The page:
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The language of the law. Part Latin, part Anglo-Saxon, all confusing.

Today’s word is EXIT.

exitNow The Legal Genealogist knows we all think we know what it means.

We’re all thinking of exit as a noun as “a way out of an enclosed place or space” or as a verb as “the act of going out or away.”1

But we ought to know by now that the language of the law is a whole ‘nother beastie, right?

And it isn’t quite so clear when we see that notation in the court dockets, and it reads “exit fi. fa,” is it?

So… in law… what’s an exit?

The word itself is Latin, and it means — as we might expect — “it goes forth.”2

But it isn’t a physical movement or departure from a space that it’s referring to.

It’s the issuance of a writ — an order3 — by the court:

This word is used in docket entries as a brief mention of the issue of process. Thus, “exit fi. fa.” denotes that a writ of fieri facias has been issued in the particular case. The “exit of a writ” is the fact of its issuance.4

So some creditor comes into court and wants an order issued telling the sheriff to go seize the goods of some debtor who hasn’t paid up on a judgment. That order is the writ of fieri facias.5 If the judge agrees, the writ is issued, and the issuance itself is its exit.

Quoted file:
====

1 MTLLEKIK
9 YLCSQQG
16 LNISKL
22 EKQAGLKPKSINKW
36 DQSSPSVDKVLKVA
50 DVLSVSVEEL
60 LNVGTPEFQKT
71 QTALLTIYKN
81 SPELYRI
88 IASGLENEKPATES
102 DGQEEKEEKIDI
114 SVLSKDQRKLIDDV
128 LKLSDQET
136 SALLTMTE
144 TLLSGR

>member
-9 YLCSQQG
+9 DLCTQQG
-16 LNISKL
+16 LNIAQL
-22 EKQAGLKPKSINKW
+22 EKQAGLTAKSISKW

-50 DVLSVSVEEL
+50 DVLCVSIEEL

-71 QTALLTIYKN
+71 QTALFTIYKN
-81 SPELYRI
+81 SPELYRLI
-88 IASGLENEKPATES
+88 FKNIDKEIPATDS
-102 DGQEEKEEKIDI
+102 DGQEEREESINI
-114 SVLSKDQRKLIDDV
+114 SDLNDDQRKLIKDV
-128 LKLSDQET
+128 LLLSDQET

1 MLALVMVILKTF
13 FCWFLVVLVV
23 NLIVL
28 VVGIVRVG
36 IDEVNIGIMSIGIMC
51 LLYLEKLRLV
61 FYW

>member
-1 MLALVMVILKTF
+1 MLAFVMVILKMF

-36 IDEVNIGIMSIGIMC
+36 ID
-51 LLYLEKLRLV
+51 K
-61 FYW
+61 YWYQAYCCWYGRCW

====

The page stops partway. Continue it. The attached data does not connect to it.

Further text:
Now this isn’t to be confused with exitus, which means “children or offspring, or the rents, issues, and profits of land and tenements.”6 And that term is also used, in court documents, to mean “the issue, or the end, termination, or conclusion of the pleadings, and is so called, because an issue brings the pleadings to a close.”7

And we can’t get it mixed up with exeat either — a term you’ll usually see as part of the writ of ne exeat: an order from a court telling somebody he can’t leave the jurisdiction.8

Exit. Exitus. Exeat. Egad.


SOURCES

Image: OpenClipArt.org, user ColletonGIS

  1. Merriam-Webster Online Dictionary (http://www.m-w.com : accessed 29 May 2014), “exit.”
  2. Henry Campbell Black, A Dictionary of Law (St. Paul, Minn. : West, 1891), 459, “exit.”
  3. Ibid., 1246, “writ.”
  4. Ibid., 459, “exit.”
  5. Ibid., 491, “fieri facias.”
  6. Ibid., pp, “exitus.”
  7. John Bouvier, A Law Dictionary Adapted to the Constitution and Laws of the United States of America and of the Several States of the American Union, rev. 6th ed. (1856); HTML reprint, The Constitution Society (http://www.constitution.org/bouv/bouvier.htm : accessed 29 May 2014), “exitus.”
  8. The Free Dictionary (http://www.thefreedictionary.com : accessed 29 May 2014), “ne exeat.”
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